Philadelphia Flyers Year End Reviews: Defense

Philadelphia Flyers v New York Rangers
Philadelphia Flyers v New York Rangers / Dustin Satloff/GettyImages

For the first three-quarters of the year, the Flyers' defensive corps was probably its greatest strength. Which to be honest with you, seemed to be somewhat surprising. A year after losing Ivan Provorov, Tony DeAngelo, and Justin Braun, the unit came on strong, especially on the penalty kill. Let's see how well this group did this year.

Travis Sanheim

Last year, Sanheim was almost ran out of town. He was sluggish and lethargic. He didn't play to the best of his abilities. He was benched and nearly traded away. The former first-rounder looked as if his time in Philly was over.

Last offseason, he rededicated himself to improving and shook off last season's rust. Statistically, he put up career highs in goals (10), assists (34), and points (44), all while averaging just under 24 minutes a game. The Flyers may have finally found their number-one defender.

Final Grade: A-

Nick Seeler

Seeler continues to surprise everyone. Nobody could have imagined that they would've become one of the best defensive pairings in the NHL when he was paired up with Sean Walker. For a guy who almost quit hockey, he's found himself.

More importantly, the Flyers found a dependable defensive player they can count on amidst their youth movement. He was signed to a four-year extension at the trade deadline while other teams were asking about his availability. It'll be nice to see him around here for a while longer.

Final Grade: A-

Cam York

Cam York is the one guy this team is counting on to be stellar. The highly touted prospect came out with a bang last year, then cooled off. He had some learning curves to deal with. Averaging over 22 minutes a game, York scored 10 goals with 20 assists, six of which came on the power play.

Defensively, he also improved his game. York was second on the team to Seeler with 174 blocked shots (Seeler had 205). He has room to grow, but he is just 23. His future looks bright. We may have a star in the making.

Final Grade: B+

Egor Zamula

Zamula was one of those "bubble guys" that you didn't know if he would make the team during training camp. With an injury to Rasmus Ristolainen to start the season, he was given a chance to prove himself. He played 66 games after appearing in just 26 over the last three seasons.

Zamula has room to grow. However, he scored five goals with 16 assists. Defensively, he has improved, placing sixth on the team with 79 blocked shots. He is one of the bright spots of this team and it will be interesting to see how far he can improve his game.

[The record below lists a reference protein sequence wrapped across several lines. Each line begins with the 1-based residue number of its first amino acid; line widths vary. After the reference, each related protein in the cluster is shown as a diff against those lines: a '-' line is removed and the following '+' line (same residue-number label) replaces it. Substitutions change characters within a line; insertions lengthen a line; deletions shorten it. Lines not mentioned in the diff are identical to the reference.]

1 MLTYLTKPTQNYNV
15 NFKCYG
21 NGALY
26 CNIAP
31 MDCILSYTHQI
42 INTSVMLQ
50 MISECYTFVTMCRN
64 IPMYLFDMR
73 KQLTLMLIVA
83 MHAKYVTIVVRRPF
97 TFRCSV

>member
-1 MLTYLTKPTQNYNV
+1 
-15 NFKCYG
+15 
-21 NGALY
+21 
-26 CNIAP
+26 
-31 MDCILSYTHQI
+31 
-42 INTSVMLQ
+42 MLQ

Final Grade: B

Marc Staal

Much like the aforementioned Braun, Staal was here to be the veteran guy who could help John Tortorella with the blueliners. He's a 37-year-old veteran of 17 years. He played in 35 games this year. He averaged less than 14 minutes of ice time, a career-low by about three minutes.

For what he did, his value came off the ice. You could see that his influences came during practice as the young players listened to someone who had played on teams that had made deep playoff runs. That's where his impact lies. How did he help Zamula, York, and others? Most likely he's retiring, but we knew that when he was signed. Hopefully, his impact will continue. After all, you don't last 17 years in the NHL if you aren't good.

Final Grade: C

Jamie Drysdale

Drysdale came over in the Cutter Gauthier trade. The jury on this trade is still out. It could end up being a boom or a bust. The problem with Drysdale is he has an injury history that followed him from Anaheim. Two days into his Flyers' career, he got sick and missed some time. A few weeks later, he got injured.

All in all, he played 29 games. He scored two goals, including one on the power play. That power-play goal is the key to his future as he is envisioned as a power-play quarterback type of player. It's too early to tell how good he will be. He has shown some promise, but his defensive game needs some help. We also need to remember, he is still just 21 years old. Let's get him healthy first.

Final Grade: C-

Erik Johnson

The Flyers traded a fourth-round pick to acquire the veteran, Stanley Cup-winning defender. It was hoped that the free-agent-to-be would provide a veteran boost down the stretch, especially after the Walker trade, as the team tried to make a playoff run. The idea behind it makes sense. Sadly, it didn't happen according to plan.

While he did score a goal during his 17-game tenure, his play was fairly forgettable. He won't be back. You almost wonder if it would've been better to try a younger player in that role instead.

Final Grade: D+

Rasmus Ristolainen

Last year, you could argue that Ristolainen was the Flyers' best defensive player. The team had high hopes for him this year. Then he got hurt in training camp. He didn't hit the ice until late November. He hadn't played since early February after another injury. When he did play, he was not effective.

He might be someone the Flyers part ways this offseason. Defenders are always in demand. However, what price will a team pay for a blueliner with an inconsistent history after an injury-filled season? And especially one that is high-priced. If he does return, there is a high chance he could be moved at next year's deadline.

Final Grade: D+

Ronnie Attard

Attard played in 12 games this year. He recorded two assists. Out of the young crop of blueliners waiting their turn in the AHL, he seems to either have the most confidence in team management or they are checking him out to see if he is worth hanging onto. We'll see soon enough. He seems to be doing better in his skills, but his game still needs some work.

Final Grade: INC